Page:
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Yiddish and the Left: Papers of the Third Mendel Friedman International Conference on Yiddish (Legenda Studies in Yiddish;The Yiddishist Movement and Its Deep and Long-Lasting Entanglement With Soviet Communism,

jan peczkis|Sunday, May 28, 2017

THE YIDDISHIST MOVEMENT: SELF-ATHEIZATION AND AN AGGRESSIVE, POLITICIZED SEPARATISM

The Yiddishist movement was a fairly recent development. Barry Trachtenberg comments, “For much of the modern period, Yiddish was not considered much more than a corrupt dialect of a so-called pure German, even by many of its own speakers, until the beginning of the twentieth century.” (p. 214). [And yet the Endeks, notably Roman Dmowski, are faulted for thinking along the same lines.]


 

In addition, Trachtenberg describes the modern Yiddishist effort not only to instill atheism onto modern Jews, but to rewrite Jewish history in a Godless framework, “Considering the often militant anti-religious posture of most Yiddishist scholars, it is not surprising to discover that in their quest to fashion the past in their own image they concerned themselves chiefly with what they considered to be the secular works of Old Yiddish, neglecting what later scholarship demonstrated to be the vast bulk of the literature.” (p. 218).

Thomas Soxberger wrote of the transformed understanding of what it meant to be Jewish, to speak Yiddish, and to self-identify as such, “Yiddishism was based on the assumption that Jews would—and should—evolve from a traditional ethno-religious community into a Yiddish-speaking modern nation…During the 1940s, there was still another group of Yiddishists, most notably of the pro-Soviet left, who refused to acknowledge that the Shoah and the founding of Israel had meant a defeat for the prospects of a secular Yiddish culture.” (pp. 196-197).

AMERICAN JEWISH COMMUNISTS MORE INFLUENTIAL THAN THE NUMBERS SUGGEST

Tony Michels points out that frank discussion about Jews in American Communism has generally been avoided in order to avoid giving credence to the likes of Henry Ford and his ideas of an international Jewish conspiracy. (p. 25).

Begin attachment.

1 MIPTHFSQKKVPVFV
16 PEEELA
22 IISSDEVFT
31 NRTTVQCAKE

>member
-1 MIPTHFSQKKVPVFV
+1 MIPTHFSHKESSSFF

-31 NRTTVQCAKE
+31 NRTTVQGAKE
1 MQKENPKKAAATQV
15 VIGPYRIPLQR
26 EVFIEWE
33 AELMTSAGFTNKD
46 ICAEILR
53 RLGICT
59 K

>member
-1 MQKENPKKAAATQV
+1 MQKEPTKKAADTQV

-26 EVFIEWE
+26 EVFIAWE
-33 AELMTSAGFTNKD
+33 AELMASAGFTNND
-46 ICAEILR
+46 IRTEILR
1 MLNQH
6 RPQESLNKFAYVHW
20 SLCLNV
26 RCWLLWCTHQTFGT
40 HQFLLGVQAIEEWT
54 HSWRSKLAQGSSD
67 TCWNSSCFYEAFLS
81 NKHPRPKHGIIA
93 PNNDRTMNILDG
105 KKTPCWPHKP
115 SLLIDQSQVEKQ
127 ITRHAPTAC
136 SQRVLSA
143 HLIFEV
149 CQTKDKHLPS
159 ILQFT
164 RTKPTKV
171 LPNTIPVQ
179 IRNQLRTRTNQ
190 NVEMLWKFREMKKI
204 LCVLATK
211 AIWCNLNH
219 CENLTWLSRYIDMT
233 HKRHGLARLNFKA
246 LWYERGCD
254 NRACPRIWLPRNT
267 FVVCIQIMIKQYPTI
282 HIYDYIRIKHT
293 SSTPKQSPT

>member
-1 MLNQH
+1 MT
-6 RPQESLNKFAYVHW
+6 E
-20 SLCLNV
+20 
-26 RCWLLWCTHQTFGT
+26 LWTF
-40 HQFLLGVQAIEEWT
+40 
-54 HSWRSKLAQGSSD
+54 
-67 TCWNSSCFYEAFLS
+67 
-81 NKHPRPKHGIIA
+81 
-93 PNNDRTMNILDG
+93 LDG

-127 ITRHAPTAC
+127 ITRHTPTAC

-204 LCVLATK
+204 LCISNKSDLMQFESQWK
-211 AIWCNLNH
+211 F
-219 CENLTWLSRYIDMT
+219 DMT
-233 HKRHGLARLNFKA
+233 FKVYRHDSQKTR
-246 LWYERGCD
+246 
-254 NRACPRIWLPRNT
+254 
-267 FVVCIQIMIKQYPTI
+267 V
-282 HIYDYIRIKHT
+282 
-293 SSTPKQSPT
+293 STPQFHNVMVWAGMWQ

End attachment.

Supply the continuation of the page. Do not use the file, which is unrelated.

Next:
Of course, one does not have to believe in conspiracy theories to study this subject, and one does not have to believe in conspiracy theories to appreciate the fact that the Jewish role in Communism was greater than that expected just by the number of Jews in Communism. In fact, Tony Michels [citing Blazer’s THE SOCIAL BASIS OF AMERICAN COMMUNISM] realizes as much as he quips, “Finnish immigrants joined the Communist movement in proportionately higher numbers than did Jews in the 1920s. Nonetheless, Jewish Communists operated in a much larger ethnic community and in more strategic locations such as New York, Chicago, and Los Angeles (whereas Finns were concentrated in rural regions of the upper Midwest.) Yiddish-speaking Communists also had strong bases of support in garment unions that were considered important assets to the party.” (p. 49).

JEWS SUPPORTED THE SOVIET UNION OUT OF A DESIRE FOR SPECIAL, SEPARATIST RIGHTS

One common exculpation for the ZYDOKOMUNA asserts that Jews in Poland turned to Communism because they had to suffer from antisemitism, a repressive hyper-Catholic atmosphere, and limited opportunities. The next paragraph blows this exculpation out of the water, as it could not possibly hold for the USA, with its near-absence of antisemitism, its religious pluralism, and its virtually-unlimited opportunities.

Thus, author Mikhail Krutikov writes, “Therefore, the category of Yiddish fellow-travelers included not only the non-Communist writers in the Soviet Union but also a great number of writers abroad. Ruth Wisse [A LITTLE LOVE IN BIG MANHATTAN] offers an explanation of the widespread sympathy for the Soviet Union among Yiddish writers of the whole world in the 1920s: ‘By appearing to do so much for their language, and for the welfare of all its national minorities, the Soviet government contrasted favorably not only with the anti-Semitic nationalist government of Poland but also with the democratic government of the United States, which promoted public schools and individual liberties but not the collective aspirations of any immigrant group.’” (pp. 228-229).

In other words, the real excuse has finally stood up. Much of the ZYDOKOMUNA owed to an arguably-selfish goal for special, national rights while living in other countries. To this was added the imagination that the USSR would grant these special privileges to the Jews to a degree not done either by Poland or the USA.

JEWISH-AMERICAN SUPPORT FOR THE SOVIET UNION WAS FAR BROADER THAN THAT OF JEWISH COMMUNISTS AND JEWISH SOCIALISTS. IT WAS LONG-TERM

Henry Srebrnik says it all, “Pro-Soviet politics was the ICOR’s [Organization for Jewish Colonization in Russia] SINE QUA NON, and certainly its members, whether or not Communist (or even socialist) in ideology, considered themselves friends and defenders of the USSR.” (p. 91).

The foregoing was no flash-in-the-pan fad. It can be generalized, in terms of base of support and in terms of time. Gennady Estraikh remarks, “In the 1950s, Yiddish still played the role of a language spoken and treasured by a substantial number of Western Communists and Communist sympathizers. In several Western counties such as the United States, Canada, France, Argentina and Israel, Yiddish Communist periodicals boasted a readership of many thousands.” (p. 144).
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